Facebook and the grownups
October 06, 2007
"Dwelling online," writes Alice Mathias in a New York Times op-ed about Facebook, "is a cowardly and utterly enjoyable alternative to real interaction." Mathias, who graduated from Dartmouth earlier this year, punctures the hyper-serious hype that has engulfed Facebook since the social network let grownups in:
In no time at all, the Web site has convinced its rapidly assembling adult population that it is a forum for genuine personal and professional connections. Its founder, Mark Zuckerberg, has even declared his quest to chart a “social graph” of human relationships the way that cartographers once charted the world.
As usual, the adults are missing the point: "It’s all comedy: making one another laugh matters more than providing useful updates about ourselves, which is why entirely phony profiles were all the rage before the grown-ups signed in. One friend announced her status as In a Relationship with Chinese Food, whose profile picture was a carry-out box and whose personal information personified the cuisine of China." Now that Facebook is taking itself seriously, the site is being given a hasty intellectual makeover, retrofitted with a "social graph." Like a college senior heading off to his first job interview, it's being forced into an ill-fitting suit jacket:
Facebook administrators have since exiled at least the flagrantly fake profiles, the Greta Garbos and the I Can’t Believe It’s Not Butters, in an effort to have the site grow up from a farce into the serious social networking tool promised to its new adult users, who earnestly type in their actual personal information and precisely label everyone they know as former co-workers or current colleagues, family members or former lovers.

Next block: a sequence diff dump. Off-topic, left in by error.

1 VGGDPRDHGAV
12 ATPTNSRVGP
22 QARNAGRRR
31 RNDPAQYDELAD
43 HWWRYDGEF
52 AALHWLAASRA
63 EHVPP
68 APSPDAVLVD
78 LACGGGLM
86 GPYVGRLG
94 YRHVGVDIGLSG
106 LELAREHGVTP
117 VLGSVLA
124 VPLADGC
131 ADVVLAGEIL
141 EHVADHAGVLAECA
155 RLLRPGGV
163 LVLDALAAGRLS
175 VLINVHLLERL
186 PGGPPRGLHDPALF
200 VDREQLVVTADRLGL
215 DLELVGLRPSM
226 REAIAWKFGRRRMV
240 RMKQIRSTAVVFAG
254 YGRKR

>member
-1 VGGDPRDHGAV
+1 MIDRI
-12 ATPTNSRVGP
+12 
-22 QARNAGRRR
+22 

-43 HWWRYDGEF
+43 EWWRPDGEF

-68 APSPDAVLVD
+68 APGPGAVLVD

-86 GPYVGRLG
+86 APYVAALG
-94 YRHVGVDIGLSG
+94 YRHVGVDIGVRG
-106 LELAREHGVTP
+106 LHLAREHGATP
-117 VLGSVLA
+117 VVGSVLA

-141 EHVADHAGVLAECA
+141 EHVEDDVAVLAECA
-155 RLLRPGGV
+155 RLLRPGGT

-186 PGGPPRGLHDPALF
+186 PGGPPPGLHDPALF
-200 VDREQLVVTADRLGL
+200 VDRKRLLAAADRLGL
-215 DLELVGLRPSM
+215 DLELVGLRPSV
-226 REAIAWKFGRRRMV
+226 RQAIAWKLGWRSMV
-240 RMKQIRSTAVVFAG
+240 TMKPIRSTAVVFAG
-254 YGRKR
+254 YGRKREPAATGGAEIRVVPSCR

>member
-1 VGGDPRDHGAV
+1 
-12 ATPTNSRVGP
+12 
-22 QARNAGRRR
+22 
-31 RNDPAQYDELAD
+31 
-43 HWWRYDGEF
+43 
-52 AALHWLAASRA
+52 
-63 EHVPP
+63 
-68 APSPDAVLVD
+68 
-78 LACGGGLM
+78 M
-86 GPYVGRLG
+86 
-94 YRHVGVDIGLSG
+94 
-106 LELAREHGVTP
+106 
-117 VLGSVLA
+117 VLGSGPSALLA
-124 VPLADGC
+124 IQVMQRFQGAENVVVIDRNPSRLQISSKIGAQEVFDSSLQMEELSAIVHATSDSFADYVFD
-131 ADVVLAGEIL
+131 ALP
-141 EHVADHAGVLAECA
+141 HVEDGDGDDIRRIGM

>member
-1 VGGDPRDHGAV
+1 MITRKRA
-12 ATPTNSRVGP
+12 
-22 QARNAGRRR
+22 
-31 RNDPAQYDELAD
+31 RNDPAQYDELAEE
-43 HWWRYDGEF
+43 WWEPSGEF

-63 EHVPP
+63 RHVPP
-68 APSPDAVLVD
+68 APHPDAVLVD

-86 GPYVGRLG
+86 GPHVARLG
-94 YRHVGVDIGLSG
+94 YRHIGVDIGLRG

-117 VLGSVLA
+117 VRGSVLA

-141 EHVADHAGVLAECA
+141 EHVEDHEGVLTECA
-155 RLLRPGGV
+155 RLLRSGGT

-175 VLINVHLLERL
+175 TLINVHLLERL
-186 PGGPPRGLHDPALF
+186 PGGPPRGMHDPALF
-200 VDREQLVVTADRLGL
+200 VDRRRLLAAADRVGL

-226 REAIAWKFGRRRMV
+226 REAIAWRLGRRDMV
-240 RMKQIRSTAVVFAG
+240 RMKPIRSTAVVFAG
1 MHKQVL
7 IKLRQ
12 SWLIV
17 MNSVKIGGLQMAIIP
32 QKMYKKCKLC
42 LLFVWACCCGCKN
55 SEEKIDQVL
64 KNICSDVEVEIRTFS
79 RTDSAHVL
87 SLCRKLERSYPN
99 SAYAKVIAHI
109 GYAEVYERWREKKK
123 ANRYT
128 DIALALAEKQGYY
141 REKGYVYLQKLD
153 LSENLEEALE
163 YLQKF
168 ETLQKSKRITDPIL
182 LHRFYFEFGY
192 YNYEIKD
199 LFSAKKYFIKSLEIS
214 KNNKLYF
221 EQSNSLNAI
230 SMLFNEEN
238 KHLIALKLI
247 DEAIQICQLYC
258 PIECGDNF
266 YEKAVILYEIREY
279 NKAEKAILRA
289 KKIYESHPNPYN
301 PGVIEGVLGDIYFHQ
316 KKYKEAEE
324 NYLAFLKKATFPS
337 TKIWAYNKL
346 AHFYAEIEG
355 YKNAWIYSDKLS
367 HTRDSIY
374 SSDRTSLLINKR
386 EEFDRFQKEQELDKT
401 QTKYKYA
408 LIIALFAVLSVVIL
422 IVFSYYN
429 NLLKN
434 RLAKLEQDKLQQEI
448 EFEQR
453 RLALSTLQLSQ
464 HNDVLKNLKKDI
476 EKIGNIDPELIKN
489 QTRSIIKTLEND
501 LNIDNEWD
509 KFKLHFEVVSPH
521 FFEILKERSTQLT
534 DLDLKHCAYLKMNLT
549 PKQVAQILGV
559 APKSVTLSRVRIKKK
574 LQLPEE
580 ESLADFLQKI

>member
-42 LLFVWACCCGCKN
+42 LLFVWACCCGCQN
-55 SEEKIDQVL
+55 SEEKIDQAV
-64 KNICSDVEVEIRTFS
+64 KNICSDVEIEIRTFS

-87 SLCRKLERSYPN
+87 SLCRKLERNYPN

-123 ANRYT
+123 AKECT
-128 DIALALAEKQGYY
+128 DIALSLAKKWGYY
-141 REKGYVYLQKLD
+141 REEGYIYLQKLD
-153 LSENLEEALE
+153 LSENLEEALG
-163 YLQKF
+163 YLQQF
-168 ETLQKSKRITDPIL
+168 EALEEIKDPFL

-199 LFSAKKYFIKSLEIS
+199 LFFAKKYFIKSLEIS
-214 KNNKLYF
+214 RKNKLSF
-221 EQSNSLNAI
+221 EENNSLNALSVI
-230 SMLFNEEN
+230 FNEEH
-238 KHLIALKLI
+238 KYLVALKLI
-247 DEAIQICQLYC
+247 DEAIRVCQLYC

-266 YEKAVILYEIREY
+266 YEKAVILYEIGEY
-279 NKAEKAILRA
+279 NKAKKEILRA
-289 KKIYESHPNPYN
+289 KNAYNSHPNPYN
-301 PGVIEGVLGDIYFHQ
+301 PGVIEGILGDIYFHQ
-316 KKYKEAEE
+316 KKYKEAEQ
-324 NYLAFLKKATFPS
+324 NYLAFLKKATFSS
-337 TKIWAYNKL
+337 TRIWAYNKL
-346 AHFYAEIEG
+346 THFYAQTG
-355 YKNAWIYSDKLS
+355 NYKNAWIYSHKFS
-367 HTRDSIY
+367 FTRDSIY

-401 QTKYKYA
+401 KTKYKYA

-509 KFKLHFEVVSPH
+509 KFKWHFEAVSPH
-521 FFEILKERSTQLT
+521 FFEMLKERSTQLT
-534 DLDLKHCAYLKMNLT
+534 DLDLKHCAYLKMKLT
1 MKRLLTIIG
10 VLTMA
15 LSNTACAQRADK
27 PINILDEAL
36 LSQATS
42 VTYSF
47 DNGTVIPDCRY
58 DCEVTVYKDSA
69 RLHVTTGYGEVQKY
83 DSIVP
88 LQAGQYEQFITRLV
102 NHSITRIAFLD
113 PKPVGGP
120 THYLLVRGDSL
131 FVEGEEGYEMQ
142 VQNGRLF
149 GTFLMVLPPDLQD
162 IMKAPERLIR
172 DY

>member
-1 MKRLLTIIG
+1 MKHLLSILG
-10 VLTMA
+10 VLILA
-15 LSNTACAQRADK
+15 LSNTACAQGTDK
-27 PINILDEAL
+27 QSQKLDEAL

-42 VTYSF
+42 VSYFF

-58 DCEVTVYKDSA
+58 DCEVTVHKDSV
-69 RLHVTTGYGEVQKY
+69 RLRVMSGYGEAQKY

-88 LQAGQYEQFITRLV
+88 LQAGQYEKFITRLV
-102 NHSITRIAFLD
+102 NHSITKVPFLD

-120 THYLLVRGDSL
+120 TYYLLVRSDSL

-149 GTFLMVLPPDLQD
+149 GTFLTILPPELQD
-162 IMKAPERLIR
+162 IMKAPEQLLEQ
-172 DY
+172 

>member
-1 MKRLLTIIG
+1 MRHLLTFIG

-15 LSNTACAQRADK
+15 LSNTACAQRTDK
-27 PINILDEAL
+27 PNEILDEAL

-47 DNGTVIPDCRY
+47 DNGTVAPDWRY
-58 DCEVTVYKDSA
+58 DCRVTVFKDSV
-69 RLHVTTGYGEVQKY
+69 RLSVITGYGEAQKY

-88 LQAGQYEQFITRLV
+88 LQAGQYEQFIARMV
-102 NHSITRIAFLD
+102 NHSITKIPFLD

It's hard to apply a $10 billion valuation to, in Mathias's words, "a circus ring." So now Facebook is "a platform," which certainly sounds important, not to mention boring.
A group of students at UC Berkeley have turned Facebook from "online community theater" (to quote Mathias) into actual theater. Well worth checking out if you're in the Bay Area--it does a great job of dramatizing the real network culture that Mathias writes about (as opposed to the fake one we read so much about in press releases and techblogs).
Posted by: Ryan Shaw at October 6, 2007 12:04 PM
I had a conversation about this with our old CEO. I basically said Facebook would die when it filled up with 20-something graduate's middle-aged bosses, making it an unsuitable place to post drunk photographs or bitch about work :-)
I stick the implicit assumption in my final year project: They'll never be a single uber-social network, because people present different versions of themselves to different people. They lie, and omit things, and that's an important part of how people interact. You'd need something generic, like the email protocol, to make SNS an normal part of the internet's fabric. I ought to be able to get an email from a stranger, and see a chain of people linking us alongside it....
Posted by: Thomas at October 6, 2007 12:17 PM
Nick, you forgot to explicitly remind your readers that it is Microsoft's $10 billion you are talking about. A quote about Zuckerberg: He is the closest thing to Bill Gates I've seen since the original.. And, of course, there is the customer loyalty and demographics: their loyal undergrads are beginning to graduate out of university in significant numbers and Zuckerberg is not going to just let them walk away. I am sure that Zuckerberg is a talented and hard-working guy. I do not want to attribute any of the Seven Deadly Sins to him, but really, what do you think that this is all about?
What? You don't like user creativity, and you would prefer they own creative work of reinterpreting the nature of an identity, and to offer user-generated interpretation of what is love?
That sounds odd, doesn't it?
Posted by: Bertil at October 6, 2007 08:28 PM
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